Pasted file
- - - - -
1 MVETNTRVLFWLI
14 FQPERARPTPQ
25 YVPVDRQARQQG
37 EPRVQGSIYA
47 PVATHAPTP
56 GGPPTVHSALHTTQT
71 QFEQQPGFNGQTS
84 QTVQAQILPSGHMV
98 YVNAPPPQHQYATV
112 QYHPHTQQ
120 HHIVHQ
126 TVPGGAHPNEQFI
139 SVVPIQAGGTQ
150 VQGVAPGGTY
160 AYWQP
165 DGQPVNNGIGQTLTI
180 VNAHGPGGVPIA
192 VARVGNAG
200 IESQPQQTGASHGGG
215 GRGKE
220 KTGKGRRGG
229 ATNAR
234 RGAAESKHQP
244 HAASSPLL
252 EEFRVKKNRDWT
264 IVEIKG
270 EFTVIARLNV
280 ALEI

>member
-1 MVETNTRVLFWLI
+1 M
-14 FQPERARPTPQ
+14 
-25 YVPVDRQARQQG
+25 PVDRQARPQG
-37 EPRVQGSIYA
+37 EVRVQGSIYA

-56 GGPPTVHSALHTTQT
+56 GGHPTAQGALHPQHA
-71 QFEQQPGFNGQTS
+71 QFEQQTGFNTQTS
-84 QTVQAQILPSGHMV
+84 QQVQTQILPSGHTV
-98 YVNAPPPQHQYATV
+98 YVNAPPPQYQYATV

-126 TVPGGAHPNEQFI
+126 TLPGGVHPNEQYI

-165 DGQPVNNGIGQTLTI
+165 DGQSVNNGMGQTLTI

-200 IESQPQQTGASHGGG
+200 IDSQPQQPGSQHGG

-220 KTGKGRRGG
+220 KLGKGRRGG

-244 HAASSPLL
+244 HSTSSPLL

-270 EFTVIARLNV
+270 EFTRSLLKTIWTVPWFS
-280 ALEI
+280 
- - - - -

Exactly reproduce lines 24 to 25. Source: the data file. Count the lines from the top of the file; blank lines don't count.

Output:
244 HAASSPLL
252 EEFRVKKNRDWT